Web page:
Wednesday, November 19, 2008

the Plank In the Eye Principle

"Why do you look at the speck of sawdust in your brother's eye and pay no attention to the plank in your own eye? How can you say to your brother, 'Let me take the speck out of your eye,' when all the time there is a plank in your own eye? You hypocrite, first take the plank out of your own eye, and then you will see clearly to remove the speck from your brother's eye." Matthew 7:3-5

My last two posts have been about how living with dysfunction is displeasing to God and calls for action on our part to seek healing and correction. So, I wanted to offer some practical advice on how to seek healing and restitution. It's what I call the Plank in the Eye Principle.

In Matthew 7 Jesus teaches the first thing we must do is examine ourselves. Almost always, we have been at fault. We must remove the plank from our own eye. Removing planks has to do with confession, humility, and resolving to act in obedience with God's word. Do not "whitewash flimsy walls"; do not let comfort be your security. Break yourself before God breaks you. Once we have removed our plank, we can see clearly to remove the plank in our brother's eye.

When it comes to removing someone else's speck (i.e. rebuking a sinful behavior; pointing out a fault; holding them accountable; calling for a positive change in their life; etc.) approach your criticism of someone else from a point of self-criticism. This is congruent with the first step of self examination. When you're vulnerable with someone else about your own faults, they are less likely to justify their own actions, which is a great place for them to be in order to receive constructive critisism.

In other words, think about this metaphor quite literally. If you had a giant piece of wood impaling your eye, and then you removed it, think about what is left. At first, a large gaping wound. Even years later, a noticeable scar would remain. So when you go to remove a speck from someone else's eye, how do you think you would approach that conversation given your past history? You've got a great ice-breaker and the conversation might go something like this:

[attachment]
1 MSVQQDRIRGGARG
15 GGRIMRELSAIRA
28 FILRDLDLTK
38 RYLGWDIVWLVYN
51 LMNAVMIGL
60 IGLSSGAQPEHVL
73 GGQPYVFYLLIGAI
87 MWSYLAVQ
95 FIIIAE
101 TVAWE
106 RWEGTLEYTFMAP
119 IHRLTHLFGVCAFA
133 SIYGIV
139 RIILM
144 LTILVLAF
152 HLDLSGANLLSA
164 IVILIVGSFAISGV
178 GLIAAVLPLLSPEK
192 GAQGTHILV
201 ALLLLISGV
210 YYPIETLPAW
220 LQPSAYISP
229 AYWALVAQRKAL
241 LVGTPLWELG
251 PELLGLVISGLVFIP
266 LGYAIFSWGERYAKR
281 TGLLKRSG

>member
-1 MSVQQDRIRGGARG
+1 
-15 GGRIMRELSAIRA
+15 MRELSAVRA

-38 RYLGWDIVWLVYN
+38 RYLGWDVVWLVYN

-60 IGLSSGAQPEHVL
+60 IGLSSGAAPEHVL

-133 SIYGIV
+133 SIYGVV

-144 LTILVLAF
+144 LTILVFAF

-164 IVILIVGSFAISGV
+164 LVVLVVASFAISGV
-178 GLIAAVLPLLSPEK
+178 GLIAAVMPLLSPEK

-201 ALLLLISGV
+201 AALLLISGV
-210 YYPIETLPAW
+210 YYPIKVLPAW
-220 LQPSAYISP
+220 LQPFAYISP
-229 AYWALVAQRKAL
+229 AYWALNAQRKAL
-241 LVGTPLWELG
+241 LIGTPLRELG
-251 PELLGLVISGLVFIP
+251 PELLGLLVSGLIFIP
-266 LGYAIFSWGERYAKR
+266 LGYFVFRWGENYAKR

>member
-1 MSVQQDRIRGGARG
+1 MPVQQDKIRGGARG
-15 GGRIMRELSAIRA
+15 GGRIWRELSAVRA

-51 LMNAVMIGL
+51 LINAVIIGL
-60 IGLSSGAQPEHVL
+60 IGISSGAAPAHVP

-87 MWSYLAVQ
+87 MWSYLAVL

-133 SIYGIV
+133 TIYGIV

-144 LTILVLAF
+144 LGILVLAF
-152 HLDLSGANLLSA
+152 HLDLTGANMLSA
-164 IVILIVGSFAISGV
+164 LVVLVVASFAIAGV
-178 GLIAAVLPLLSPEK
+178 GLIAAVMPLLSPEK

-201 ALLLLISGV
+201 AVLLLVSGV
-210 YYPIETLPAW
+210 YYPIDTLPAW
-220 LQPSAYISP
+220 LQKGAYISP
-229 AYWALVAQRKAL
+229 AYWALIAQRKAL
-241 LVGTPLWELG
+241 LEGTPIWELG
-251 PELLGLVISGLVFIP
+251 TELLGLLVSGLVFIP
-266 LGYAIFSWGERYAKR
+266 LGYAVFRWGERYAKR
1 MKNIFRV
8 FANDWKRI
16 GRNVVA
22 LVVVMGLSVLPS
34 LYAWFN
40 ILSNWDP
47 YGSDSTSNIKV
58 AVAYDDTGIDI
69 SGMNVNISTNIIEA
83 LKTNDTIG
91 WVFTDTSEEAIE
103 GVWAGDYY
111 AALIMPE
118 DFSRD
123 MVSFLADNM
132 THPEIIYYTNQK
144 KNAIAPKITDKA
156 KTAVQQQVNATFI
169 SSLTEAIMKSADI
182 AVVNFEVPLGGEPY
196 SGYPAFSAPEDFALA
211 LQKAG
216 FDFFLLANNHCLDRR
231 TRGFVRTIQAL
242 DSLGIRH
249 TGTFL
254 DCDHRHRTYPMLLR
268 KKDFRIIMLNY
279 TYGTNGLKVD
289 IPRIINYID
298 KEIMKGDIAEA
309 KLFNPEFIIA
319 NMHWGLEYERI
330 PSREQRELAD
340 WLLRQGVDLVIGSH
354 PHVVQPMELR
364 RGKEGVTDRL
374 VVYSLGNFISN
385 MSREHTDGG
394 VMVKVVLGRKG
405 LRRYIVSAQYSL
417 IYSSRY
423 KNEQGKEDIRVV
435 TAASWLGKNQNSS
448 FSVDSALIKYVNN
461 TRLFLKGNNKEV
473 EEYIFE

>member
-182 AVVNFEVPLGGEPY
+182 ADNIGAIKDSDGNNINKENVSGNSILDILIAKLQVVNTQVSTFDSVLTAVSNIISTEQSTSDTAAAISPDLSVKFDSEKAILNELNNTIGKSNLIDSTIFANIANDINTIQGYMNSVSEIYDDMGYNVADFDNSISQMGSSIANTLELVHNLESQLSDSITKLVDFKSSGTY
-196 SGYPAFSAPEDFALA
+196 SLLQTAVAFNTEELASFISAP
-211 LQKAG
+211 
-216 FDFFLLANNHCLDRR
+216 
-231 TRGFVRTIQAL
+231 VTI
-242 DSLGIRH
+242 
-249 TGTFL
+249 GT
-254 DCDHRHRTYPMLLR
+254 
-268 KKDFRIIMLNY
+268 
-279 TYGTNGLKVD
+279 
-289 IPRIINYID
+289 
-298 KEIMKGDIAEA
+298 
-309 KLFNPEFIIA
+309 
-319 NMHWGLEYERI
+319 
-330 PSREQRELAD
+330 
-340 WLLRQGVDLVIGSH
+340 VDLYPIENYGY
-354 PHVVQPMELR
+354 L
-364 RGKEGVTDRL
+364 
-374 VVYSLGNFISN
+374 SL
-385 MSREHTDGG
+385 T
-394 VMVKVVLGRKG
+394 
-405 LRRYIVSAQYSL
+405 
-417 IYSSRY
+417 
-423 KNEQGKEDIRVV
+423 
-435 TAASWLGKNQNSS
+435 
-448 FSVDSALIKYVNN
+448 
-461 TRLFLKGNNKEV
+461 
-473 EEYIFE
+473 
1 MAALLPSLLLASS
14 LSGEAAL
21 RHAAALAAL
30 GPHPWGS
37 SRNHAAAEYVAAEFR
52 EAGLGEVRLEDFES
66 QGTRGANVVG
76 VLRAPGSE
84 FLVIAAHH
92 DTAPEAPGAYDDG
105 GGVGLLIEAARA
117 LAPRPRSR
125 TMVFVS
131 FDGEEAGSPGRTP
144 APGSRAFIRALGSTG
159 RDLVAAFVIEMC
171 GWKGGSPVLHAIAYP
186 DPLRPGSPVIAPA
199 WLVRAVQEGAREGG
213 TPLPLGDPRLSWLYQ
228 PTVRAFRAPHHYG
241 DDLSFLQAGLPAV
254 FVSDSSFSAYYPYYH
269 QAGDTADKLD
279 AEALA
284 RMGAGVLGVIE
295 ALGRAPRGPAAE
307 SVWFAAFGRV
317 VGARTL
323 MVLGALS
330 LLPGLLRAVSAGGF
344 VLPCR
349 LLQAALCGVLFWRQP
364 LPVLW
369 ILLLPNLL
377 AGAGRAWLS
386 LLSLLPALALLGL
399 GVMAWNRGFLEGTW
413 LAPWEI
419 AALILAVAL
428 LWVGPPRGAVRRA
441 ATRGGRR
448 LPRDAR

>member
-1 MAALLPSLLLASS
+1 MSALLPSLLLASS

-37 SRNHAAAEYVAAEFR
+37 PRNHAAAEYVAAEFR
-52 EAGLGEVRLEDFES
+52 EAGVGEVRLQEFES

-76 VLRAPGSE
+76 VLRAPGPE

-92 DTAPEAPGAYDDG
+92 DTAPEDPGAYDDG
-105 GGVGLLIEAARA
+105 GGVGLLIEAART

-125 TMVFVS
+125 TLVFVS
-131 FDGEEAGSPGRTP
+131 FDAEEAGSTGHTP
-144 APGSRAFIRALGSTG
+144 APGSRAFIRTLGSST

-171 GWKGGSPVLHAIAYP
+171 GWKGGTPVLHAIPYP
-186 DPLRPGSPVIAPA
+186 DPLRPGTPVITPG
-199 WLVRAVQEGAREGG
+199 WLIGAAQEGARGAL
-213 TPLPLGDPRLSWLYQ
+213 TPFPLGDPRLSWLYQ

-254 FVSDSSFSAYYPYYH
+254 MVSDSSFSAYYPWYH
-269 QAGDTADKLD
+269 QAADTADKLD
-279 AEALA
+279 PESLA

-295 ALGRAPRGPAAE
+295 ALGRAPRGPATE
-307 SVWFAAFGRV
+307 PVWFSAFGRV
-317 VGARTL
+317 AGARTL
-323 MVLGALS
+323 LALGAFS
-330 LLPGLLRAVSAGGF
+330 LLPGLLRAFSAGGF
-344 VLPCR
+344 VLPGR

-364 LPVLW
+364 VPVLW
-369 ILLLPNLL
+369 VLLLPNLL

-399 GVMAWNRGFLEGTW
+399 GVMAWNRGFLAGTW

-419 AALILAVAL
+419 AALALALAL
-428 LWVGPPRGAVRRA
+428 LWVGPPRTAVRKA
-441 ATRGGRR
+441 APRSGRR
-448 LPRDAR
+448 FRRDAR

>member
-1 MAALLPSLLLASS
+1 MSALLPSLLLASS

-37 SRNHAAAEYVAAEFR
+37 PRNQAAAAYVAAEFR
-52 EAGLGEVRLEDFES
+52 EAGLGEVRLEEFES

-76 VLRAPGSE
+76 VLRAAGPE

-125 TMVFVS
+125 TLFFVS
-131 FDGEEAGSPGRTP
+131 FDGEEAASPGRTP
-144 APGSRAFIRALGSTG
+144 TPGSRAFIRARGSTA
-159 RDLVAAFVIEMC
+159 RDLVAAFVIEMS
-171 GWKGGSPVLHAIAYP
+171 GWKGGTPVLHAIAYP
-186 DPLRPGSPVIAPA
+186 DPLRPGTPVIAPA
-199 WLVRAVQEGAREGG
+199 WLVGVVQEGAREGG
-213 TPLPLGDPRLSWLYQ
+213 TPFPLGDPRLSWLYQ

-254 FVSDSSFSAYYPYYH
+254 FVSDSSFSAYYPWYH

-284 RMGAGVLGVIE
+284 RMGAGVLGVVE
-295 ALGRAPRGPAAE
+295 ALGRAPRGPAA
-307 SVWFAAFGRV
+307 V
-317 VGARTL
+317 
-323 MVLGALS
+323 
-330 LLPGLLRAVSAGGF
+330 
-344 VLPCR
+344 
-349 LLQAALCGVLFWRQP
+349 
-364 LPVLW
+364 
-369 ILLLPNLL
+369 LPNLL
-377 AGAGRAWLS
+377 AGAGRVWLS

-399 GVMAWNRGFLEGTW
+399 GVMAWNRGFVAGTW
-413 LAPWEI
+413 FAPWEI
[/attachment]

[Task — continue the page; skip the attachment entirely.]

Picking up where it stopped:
"Hey, check out this large gaping wound where my eye used to be."

"Whoa, that's nasty."

"I know, I used drink alcohol a lot and it caused me to be extremely selfish. Then, through a lot of prayer and desiring to live God's way, He helped me remove that nasty plank-of-alcoholism/self-centeredness that was impaling my eye."


"I know, God is awesome. He longs to help us like that. Well, anyway, the reason I bring it up is that I noticed you've got a little speck-of-selfishness in your own eye. I tend to notice it in others since I had such a traumatic experience. I sure would hate to see your speck become a nasty plank like mine. Would you mind if I get that for you?"

"I don't know. Can you see alright with that large gaping wound where your eye used to be?"

"Oh, I can see great! You'd be surprised how much removing an impaled object from your eye can improve your vision."

"Oh. Well, okay."

You get the point. When you are willing to examine yourself first it puts you in the right frame of mind to assess others, a frame of love in grace and truth. Sharing your weaknesses and faults with others in order to help them is what speaking the Truth in love is all about. As the apostle Paul said, "Christ Jesus came into the world to save sinners--of whom I am the worst," while at the same exhorting believers to live a life worthy of the calling they have received. Let's follow Paul's example and practice the Plank In The Eye Principle.

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